The Planning Process
Planning is an interesting process. This word sprinkled in the right quantity in any report, can make the report look authentic. Most managers love to talk about it, and some even do it. Creative usage of planning coupled with Management by Crisis can make life very exciting.

It is desirable to plan using some scheme. Unplanned projects have a tendency to drag on for ever. Unplanned projects have one advantage over the planned projects - they never fail. Since we do not know where we are going, we do not run the risk of not reaching at our goal. There are several different ways to plan a project - defensive planning, offensive planning, obtrusive planning, transparent planning and so on..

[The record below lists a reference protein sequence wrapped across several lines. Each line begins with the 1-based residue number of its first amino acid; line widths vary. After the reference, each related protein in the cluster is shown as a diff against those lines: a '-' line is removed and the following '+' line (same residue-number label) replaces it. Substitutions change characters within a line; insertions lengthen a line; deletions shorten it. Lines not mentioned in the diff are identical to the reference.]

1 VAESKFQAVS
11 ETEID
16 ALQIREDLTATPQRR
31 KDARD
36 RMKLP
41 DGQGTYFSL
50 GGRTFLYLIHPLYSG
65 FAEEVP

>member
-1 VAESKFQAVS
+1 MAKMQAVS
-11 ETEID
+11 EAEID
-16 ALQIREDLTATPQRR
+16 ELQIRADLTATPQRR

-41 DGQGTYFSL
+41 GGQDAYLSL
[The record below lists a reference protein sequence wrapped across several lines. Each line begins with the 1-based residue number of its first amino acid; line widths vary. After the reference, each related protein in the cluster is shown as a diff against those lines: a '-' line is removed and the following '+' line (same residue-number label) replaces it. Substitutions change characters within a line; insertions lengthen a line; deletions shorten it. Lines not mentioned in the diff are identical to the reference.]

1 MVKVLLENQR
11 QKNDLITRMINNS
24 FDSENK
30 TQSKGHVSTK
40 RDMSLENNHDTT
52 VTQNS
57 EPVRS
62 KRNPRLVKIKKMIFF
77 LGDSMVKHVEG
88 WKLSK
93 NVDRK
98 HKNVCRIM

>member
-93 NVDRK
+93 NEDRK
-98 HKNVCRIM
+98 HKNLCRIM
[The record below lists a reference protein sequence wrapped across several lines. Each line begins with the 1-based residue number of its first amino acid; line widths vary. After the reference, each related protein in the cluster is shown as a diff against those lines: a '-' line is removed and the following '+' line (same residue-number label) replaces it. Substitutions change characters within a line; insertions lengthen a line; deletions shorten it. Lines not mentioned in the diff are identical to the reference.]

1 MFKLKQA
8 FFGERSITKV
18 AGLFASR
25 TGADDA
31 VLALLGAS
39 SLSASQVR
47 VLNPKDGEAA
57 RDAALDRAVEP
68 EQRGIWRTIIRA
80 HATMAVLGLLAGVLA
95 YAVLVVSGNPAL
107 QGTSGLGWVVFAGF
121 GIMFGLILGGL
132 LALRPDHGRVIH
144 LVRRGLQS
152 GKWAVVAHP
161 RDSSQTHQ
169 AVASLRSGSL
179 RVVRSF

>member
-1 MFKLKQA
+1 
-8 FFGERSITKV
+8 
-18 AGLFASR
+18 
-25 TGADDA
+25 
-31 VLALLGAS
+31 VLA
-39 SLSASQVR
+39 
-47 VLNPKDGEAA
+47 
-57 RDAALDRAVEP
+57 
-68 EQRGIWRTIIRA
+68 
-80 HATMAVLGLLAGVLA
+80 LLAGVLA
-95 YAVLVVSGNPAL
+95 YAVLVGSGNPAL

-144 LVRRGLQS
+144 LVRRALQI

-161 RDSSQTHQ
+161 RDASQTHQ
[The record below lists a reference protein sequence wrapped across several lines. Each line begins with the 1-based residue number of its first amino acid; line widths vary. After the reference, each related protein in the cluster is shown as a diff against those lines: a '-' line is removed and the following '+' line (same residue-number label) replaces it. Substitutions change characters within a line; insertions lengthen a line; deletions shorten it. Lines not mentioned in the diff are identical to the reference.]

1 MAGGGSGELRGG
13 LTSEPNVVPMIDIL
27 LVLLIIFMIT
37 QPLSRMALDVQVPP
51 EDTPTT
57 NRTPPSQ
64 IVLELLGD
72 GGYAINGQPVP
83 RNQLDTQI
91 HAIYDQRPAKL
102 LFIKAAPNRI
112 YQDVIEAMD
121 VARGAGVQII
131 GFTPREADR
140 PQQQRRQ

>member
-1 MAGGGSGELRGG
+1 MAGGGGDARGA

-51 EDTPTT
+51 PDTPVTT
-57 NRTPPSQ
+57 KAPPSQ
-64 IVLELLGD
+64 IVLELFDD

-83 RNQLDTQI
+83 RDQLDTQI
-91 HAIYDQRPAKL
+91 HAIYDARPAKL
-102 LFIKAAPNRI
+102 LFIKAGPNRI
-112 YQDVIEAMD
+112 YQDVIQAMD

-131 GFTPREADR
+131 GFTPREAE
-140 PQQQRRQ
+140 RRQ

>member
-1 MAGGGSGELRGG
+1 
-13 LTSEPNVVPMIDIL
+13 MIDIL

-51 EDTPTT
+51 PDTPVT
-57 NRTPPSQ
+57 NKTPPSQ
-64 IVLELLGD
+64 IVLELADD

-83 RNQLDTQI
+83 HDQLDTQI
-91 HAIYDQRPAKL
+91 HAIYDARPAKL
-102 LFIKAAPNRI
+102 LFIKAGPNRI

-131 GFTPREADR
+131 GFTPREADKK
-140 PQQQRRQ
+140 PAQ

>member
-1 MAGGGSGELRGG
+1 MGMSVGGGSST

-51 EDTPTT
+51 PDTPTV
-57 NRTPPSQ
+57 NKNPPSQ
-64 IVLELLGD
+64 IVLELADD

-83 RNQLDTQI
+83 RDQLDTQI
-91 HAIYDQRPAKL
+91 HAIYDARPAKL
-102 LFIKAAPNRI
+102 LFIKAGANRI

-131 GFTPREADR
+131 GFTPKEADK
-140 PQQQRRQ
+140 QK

Then of course you could get the big consultants to plan. Most of the time they do not have a clue what they are planning. After spending considerable amount of time doing the so called analysis (ie learning on your cost), they normally give you a plan of a plan - which can only be implemented by them. Most companies agree to it because it is some plan - isn't it.

You see, planning is something which varies with organizational culture. So we do not impose any structure. We give a project with definable tasks which you may or may not use. Or, if you have your own Outlook, MS Project, Timeline or any other planning tool which can do wonders with negative slack, go for it; we will support it.


The planning steps include
 creation of a project
 assigning resources
 estimating resource usage
 defining tasks
 defining dependencies